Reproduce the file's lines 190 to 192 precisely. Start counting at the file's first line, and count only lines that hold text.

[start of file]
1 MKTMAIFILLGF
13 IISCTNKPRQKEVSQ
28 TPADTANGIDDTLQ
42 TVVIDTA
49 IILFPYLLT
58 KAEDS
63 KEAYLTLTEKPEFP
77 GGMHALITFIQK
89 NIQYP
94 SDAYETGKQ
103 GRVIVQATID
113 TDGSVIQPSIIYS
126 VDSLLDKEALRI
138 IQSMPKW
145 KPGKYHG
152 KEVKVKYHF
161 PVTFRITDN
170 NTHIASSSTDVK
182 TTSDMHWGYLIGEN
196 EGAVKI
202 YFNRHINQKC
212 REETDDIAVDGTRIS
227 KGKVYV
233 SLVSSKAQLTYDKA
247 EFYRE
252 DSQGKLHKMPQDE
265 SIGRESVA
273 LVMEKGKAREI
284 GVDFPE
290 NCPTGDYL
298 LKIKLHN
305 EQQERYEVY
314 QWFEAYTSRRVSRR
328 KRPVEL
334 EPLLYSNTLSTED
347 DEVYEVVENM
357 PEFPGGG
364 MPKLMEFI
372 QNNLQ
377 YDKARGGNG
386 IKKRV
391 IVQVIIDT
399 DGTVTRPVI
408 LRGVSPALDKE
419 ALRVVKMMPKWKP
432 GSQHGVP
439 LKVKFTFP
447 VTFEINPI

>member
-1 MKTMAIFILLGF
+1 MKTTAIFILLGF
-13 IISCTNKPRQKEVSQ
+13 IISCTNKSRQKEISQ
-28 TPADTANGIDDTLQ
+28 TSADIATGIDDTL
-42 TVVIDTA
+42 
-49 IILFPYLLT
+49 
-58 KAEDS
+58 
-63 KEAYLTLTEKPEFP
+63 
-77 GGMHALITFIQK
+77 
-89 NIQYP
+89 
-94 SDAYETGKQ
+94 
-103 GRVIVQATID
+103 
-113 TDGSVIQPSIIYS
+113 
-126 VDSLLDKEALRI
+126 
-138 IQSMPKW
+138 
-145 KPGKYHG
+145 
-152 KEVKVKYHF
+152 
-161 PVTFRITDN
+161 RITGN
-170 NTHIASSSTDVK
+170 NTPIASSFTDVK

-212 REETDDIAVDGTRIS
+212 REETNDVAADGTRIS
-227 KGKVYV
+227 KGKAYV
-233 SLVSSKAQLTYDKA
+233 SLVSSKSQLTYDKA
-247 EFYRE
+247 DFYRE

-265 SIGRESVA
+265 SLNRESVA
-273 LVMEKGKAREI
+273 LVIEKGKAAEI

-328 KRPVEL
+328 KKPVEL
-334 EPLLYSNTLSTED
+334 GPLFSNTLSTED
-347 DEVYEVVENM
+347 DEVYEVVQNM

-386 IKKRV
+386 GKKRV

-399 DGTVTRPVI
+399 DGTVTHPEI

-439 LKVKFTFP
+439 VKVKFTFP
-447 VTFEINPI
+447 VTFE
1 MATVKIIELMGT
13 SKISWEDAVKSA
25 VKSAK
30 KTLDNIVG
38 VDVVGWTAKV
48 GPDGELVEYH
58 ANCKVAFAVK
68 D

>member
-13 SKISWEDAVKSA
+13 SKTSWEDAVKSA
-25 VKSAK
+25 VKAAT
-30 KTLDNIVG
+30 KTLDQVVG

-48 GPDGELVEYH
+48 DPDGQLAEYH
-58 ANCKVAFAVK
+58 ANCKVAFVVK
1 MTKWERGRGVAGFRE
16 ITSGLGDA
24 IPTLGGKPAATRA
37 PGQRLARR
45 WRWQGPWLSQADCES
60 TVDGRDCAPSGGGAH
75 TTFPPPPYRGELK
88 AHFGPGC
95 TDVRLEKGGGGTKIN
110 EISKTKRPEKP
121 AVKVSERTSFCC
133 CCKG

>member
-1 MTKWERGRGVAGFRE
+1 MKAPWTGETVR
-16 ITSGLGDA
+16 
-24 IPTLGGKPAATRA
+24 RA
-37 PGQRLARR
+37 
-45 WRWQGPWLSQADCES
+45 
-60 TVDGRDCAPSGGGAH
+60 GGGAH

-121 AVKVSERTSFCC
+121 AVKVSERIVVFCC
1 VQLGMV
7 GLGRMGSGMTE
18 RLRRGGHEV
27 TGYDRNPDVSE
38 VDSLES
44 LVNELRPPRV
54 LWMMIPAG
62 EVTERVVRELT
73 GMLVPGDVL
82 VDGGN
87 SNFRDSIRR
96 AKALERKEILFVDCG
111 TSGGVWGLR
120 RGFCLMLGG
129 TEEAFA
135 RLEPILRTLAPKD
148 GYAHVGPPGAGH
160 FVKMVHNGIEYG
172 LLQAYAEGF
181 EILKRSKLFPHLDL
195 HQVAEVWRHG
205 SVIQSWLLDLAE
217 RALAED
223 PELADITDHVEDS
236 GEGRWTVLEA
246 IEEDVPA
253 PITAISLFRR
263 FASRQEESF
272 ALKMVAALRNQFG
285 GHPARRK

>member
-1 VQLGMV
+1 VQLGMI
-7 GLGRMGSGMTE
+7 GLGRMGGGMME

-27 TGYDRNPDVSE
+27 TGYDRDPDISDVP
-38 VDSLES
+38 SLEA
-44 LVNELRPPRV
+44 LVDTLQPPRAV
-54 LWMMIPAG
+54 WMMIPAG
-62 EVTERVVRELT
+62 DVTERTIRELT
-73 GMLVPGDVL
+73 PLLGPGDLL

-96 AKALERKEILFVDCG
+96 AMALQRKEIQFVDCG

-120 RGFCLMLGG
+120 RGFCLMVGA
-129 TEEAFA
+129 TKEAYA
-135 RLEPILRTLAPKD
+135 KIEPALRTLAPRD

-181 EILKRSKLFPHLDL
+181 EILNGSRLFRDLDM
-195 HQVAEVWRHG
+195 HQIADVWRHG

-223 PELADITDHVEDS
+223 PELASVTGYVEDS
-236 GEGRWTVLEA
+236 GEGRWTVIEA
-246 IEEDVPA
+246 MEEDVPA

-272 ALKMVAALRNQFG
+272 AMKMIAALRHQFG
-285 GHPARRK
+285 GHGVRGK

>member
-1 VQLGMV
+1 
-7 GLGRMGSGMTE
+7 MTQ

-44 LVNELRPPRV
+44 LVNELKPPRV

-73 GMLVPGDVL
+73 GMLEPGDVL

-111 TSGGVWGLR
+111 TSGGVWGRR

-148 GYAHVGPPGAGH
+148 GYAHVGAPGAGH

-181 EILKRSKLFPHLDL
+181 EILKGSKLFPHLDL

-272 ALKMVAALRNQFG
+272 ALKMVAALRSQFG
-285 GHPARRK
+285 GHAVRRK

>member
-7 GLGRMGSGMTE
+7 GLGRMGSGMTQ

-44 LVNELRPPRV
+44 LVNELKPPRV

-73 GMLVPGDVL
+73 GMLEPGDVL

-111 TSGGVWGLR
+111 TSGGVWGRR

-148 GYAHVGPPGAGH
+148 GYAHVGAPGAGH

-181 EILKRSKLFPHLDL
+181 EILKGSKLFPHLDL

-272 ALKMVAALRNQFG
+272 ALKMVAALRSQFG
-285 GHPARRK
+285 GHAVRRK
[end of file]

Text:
+1 VQLGMI
-7 GLGRMGSGMTE
+7 GLGRMGGGMME